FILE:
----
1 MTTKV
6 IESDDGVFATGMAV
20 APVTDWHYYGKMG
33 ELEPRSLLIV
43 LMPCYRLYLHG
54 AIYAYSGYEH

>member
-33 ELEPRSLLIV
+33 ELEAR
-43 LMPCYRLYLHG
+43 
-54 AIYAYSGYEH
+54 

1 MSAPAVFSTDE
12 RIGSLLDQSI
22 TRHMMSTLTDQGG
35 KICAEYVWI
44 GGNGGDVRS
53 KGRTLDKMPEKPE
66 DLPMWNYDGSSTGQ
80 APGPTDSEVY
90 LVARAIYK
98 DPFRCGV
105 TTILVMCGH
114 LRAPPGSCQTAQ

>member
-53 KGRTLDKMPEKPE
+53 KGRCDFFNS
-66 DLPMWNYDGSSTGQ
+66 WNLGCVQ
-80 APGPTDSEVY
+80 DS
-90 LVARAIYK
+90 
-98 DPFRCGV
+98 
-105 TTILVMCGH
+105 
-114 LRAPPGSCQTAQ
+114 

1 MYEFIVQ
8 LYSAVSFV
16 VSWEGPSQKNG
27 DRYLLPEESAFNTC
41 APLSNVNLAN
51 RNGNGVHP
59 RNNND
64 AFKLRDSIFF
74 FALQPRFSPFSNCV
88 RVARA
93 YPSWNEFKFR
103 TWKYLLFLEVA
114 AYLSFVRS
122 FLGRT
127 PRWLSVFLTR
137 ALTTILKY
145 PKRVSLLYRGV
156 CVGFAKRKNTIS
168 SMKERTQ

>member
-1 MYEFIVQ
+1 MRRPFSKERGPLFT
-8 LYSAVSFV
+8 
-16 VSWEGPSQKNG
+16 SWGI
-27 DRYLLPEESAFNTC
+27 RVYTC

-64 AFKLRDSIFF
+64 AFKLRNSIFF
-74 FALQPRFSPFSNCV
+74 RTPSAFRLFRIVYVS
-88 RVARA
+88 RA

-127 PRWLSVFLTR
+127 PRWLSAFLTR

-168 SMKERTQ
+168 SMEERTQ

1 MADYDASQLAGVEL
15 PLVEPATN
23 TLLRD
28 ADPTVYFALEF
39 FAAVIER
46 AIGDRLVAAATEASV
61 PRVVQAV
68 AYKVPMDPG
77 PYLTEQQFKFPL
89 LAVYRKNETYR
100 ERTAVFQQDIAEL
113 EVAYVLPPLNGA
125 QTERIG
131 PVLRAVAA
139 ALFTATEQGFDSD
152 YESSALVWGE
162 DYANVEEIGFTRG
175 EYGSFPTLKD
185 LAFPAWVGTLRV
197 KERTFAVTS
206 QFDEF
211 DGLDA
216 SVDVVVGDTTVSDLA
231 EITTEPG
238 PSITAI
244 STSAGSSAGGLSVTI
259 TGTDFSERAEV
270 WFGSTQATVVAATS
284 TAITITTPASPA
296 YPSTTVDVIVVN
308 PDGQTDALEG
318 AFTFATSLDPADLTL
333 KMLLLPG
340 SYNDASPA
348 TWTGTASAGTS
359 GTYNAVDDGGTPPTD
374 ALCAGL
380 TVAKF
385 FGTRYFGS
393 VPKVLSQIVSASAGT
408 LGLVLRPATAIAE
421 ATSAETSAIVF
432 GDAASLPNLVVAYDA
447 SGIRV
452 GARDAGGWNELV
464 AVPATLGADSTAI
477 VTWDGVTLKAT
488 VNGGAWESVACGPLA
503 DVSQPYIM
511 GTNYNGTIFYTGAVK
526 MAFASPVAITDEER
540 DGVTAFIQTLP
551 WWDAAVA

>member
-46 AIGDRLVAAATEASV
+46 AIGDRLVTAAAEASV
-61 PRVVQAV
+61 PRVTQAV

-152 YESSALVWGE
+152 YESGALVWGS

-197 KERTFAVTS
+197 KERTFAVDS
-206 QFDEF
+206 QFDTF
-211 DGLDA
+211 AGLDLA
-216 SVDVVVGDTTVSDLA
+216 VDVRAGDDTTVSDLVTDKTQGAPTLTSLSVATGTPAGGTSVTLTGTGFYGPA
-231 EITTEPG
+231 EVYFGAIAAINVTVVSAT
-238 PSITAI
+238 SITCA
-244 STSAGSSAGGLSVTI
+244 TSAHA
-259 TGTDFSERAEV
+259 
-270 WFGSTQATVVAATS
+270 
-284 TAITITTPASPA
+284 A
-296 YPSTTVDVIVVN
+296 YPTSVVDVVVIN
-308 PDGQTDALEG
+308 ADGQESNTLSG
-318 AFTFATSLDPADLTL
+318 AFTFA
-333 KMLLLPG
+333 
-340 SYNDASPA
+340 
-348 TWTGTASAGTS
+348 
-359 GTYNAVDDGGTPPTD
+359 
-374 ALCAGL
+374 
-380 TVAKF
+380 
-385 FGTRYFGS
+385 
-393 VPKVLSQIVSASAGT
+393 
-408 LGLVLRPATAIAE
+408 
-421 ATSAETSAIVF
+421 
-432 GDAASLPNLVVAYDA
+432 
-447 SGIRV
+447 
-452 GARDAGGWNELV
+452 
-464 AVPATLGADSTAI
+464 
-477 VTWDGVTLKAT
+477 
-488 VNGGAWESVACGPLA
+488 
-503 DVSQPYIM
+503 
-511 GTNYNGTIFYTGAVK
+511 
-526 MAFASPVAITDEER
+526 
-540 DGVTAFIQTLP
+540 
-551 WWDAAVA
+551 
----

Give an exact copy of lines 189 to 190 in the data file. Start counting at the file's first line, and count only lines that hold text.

-452 GARDAGGWNELV
+452 